History of Police Corruption
In Grace’s Pictures I write about police corruption in New York City at the turn of the 20th century. If you know history, you probably know Teddy Roosevelt headed the police commission from 1895-1897 and brought wide sweeping changes. Together with a photographer named Jacob Riis (who makes an appearance in my novel) they traipse through Lower Manhattan neighborhoods in the middle of night, waking up sleeping patrolmen and taking flash photographs of the horrid living conditions.
Roosevelt was familiar with Riis previous to taking the position on the commission, having read his book, How the Other Half Lives. Roosevelt was a reformer, but his primary interest was wider in politics, so he only served in this role for two years. Perhaps if he’d been there longer, more changes might have been made sooner. He did bring attention to the corruption and insisted the police department act more professionally. He required firearm training for the force, for one thing, authorizing the purchase of Colt revolvers for his men. Yes, believe it or not, before that not every policeman was armed, and those that were did not necessarily know how to shoot a gun.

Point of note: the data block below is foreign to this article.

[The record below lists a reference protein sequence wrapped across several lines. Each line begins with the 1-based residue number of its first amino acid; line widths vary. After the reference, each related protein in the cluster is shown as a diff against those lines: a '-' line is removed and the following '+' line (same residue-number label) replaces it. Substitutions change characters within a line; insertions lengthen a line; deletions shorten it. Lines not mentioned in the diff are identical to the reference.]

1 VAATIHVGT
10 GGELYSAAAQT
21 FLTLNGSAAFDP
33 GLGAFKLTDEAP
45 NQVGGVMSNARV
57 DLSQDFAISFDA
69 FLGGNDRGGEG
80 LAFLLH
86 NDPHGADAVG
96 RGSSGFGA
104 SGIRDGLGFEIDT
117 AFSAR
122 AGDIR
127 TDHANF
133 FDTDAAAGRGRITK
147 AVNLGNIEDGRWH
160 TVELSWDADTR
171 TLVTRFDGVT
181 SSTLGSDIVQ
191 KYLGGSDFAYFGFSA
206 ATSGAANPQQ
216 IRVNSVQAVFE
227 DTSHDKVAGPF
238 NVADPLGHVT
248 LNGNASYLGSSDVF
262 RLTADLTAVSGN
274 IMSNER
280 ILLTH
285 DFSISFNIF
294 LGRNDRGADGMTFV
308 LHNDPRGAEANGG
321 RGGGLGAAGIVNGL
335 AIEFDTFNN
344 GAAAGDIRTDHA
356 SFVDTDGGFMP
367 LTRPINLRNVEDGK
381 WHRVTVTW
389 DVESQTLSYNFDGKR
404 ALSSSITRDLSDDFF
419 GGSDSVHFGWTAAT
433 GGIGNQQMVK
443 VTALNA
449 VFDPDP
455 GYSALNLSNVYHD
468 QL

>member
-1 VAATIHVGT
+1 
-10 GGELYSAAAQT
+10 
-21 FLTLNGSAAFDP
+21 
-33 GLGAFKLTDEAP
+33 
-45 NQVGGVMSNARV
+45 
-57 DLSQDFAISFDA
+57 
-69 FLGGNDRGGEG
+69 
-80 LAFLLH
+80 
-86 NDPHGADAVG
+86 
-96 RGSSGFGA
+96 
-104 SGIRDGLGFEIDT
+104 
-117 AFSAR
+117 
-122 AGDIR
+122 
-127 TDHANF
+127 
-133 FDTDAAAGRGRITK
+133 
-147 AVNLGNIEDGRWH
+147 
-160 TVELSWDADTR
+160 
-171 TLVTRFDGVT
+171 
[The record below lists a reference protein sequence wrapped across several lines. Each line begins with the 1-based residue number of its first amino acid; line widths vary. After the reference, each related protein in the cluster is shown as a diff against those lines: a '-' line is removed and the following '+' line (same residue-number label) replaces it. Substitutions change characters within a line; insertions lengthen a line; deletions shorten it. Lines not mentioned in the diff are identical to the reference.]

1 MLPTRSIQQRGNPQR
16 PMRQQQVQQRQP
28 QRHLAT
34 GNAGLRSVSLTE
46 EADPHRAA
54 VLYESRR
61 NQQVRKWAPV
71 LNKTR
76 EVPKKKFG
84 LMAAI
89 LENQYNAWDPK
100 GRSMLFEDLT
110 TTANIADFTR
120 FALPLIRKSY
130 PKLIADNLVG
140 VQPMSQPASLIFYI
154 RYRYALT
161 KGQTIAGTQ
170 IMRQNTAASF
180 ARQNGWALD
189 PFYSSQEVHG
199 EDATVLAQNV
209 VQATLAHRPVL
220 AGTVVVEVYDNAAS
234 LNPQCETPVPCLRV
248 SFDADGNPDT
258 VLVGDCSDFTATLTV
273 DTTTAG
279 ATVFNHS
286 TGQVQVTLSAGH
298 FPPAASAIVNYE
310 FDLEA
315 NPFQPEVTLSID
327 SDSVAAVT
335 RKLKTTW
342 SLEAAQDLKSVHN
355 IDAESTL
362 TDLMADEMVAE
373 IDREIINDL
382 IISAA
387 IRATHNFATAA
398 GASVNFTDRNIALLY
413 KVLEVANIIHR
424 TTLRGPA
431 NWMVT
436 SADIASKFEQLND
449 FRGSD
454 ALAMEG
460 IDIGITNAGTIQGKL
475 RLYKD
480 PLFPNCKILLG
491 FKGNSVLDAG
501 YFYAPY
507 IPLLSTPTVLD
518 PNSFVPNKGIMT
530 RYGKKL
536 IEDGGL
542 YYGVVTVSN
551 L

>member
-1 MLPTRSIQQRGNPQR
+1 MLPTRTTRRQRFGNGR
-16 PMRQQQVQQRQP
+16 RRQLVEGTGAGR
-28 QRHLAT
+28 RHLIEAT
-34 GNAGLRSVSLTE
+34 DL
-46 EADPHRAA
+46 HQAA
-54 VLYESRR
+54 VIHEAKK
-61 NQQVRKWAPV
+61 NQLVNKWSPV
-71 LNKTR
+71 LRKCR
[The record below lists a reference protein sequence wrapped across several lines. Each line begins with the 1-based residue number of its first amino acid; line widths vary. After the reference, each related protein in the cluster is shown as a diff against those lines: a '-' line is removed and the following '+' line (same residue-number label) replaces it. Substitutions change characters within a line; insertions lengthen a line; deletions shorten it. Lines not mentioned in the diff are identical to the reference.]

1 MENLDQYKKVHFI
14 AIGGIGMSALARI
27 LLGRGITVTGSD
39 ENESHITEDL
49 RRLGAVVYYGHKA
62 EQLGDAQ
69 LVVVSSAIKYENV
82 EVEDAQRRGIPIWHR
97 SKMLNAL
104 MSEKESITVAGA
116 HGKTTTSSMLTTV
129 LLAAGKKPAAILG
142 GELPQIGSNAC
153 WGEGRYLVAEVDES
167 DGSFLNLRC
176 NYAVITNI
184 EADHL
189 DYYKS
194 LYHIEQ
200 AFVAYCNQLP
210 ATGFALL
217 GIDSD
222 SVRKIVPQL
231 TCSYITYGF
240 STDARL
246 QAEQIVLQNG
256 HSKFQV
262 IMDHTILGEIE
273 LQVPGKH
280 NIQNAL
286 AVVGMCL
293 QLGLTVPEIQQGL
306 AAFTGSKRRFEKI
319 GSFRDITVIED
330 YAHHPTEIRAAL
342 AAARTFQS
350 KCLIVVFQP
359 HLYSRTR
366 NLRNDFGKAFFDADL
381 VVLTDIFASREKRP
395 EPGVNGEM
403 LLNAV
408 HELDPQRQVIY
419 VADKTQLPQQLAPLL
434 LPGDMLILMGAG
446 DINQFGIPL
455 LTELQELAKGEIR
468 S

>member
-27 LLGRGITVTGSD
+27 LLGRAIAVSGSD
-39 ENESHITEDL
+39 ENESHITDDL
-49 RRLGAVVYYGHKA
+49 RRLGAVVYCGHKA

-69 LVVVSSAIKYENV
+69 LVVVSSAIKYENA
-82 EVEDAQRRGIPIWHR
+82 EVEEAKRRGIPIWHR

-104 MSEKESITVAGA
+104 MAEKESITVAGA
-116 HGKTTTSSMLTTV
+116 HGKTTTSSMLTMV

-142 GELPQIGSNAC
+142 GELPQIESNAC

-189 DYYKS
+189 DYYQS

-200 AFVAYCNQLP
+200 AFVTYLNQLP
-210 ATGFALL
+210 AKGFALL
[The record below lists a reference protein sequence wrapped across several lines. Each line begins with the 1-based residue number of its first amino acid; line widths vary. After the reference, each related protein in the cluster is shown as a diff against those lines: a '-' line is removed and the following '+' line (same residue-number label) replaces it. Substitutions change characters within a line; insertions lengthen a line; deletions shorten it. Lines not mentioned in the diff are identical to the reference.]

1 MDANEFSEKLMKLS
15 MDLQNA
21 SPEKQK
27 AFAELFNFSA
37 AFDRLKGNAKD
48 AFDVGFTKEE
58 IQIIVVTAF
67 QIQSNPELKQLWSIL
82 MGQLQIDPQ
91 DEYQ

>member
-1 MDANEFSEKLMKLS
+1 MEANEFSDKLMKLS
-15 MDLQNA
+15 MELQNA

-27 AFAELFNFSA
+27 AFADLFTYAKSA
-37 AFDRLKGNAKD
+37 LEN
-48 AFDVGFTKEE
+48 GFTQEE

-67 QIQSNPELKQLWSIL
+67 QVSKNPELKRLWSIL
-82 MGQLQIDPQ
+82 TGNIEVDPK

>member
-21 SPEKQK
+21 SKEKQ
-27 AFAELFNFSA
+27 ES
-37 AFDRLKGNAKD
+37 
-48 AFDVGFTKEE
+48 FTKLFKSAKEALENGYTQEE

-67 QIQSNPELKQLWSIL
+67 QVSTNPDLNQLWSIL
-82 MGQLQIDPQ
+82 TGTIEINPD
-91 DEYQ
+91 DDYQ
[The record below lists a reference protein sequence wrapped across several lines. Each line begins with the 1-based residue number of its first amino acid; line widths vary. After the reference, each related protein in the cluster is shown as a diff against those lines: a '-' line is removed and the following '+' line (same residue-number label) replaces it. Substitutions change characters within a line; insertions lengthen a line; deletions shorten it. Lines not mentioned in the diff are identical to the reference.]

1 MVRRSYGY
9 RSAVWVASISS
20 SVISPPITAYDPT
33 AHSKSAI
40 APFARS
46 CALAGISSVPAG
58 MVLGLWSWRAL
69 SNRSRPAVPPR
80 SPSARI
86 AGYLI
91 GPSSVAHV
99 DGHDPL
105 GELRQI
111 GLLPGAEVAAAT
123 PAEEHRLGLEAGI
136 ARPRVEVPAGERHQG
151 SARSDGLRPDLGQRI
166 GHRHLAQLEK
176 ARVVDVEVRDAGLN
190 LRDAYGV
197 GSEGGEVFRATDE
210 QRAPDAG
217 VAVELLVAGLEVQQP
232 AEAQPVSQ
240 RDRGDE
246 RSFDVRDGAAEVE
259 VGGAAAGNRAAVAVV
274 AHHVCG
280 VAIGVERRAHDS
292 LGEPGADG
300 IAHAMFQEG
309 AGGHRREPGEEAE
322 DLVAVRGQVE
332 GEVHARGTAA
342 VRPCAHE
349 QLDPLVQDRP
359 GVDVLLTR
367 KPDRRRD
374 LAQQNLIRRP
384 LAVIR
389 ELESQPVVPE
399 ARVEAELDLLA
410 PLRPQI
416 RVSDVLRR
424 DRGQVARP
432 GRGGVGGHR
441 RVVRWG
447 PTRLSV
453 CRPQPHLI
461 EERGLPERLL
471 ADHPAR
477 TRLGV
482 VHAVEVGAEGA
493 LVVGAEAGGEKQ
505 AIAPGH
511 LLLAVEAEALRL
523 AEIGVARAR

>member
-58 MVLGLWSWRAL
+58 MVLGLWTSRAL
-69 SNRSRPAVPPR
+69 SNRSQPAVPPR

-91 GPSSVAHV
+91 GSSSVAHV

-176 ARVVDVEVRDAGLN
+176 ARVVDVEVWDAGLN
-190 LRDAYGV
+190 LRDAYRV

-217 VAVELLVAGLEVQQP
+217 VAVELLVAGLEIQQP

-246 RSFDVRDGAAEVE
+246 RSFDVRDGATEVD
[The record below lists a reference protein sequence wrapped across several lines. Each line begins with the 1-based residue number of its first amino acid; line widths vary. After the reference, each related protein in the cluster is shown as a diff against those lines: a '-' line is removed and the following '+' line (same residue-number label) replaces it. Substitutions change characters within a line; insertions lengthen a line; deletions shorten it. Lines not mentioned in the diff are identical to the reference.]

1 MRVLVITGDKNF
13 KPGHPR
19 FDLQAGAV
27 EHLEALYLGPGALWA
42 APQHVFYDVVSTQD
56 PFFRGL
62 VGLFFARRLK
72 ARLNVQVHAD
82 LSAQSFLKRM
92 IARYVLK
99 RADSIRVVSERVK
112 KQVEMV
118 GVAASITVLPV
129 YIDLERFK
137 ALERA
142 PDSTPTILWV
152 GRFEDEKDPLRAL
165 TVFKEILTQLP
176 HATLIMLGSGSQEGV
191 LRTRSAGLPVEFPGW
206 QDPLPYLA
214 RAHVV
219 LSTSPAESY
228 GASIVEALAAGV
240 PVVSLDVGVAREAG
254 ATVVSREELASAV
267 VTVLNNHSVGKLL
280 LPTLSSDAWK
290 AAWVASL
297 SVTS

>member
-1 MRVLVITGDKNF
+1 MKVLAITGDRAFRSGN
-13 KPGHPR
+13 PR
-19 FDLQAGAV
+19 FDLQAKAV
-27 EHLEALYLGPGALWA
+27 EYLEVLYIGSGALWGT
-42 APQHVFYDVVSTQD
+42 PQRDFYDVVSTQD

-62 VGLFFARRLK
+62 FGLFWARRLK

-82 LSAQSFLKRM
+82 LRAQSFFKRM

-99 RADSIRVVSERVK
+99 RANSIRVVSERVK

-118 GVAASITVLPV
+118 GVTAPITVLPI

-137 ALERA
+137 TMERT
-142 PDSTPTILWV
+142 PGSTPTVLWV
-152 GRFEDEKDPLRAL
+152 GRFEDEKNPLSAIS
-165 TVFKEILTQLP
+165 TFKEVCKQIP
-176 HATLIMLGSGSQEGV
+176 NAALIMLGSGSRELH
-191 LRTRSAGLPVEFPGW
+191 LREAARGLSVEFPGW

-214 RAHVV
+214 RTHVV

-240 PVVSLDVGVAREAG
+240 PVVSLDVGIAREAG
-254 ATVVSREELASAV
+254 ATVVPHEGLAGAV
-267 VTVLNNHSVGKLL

Roosevelt Did Not Clean up the Police
Tammany Hall, the political force that influenced elections in the city, was strong, and with Roosevelt and Mayor Strong (who supposedly supported a bipartisan agenda) gone, the police department continued to be an “every man for himself” kind of operation. Not to say there weren’t good men, and their work wasn’t effective. Some steps were made in the right direction, but at the time of my story gangs still ruled the streets, and shopkeepers not only had to make them happy, but also the local patrolman who collected “protection” money.
One thing they seemed to excel at: parading. Here is a Thomas Edison film from 1899.
It’s a myth that Teddy Roosevelt cleaned up the New York Police Department, but with Jacob Riis’s help he certain cast light on the problems.
Below is a good summary from The History Channel. The part about Roosevelt’s role in the New York City Police lasts until about the 3:00 mark.
Our Ancestors Endured
This part of history is another facet in the story of our immigrant ancestors. How they managed to not only get through it, but to thrive enough to raise their families is nothing short of courageous.
Unfortunately police corruption still exists in places, but nothing in this country compares to that time in history. If you couldn’t trust the police, who could you trust? This is the question foremost in Grace McCaffery’s mind in Grace’s Pictures.
What part of this history, if anything, surprises you? Our history classes did not teach it all, I don’t think.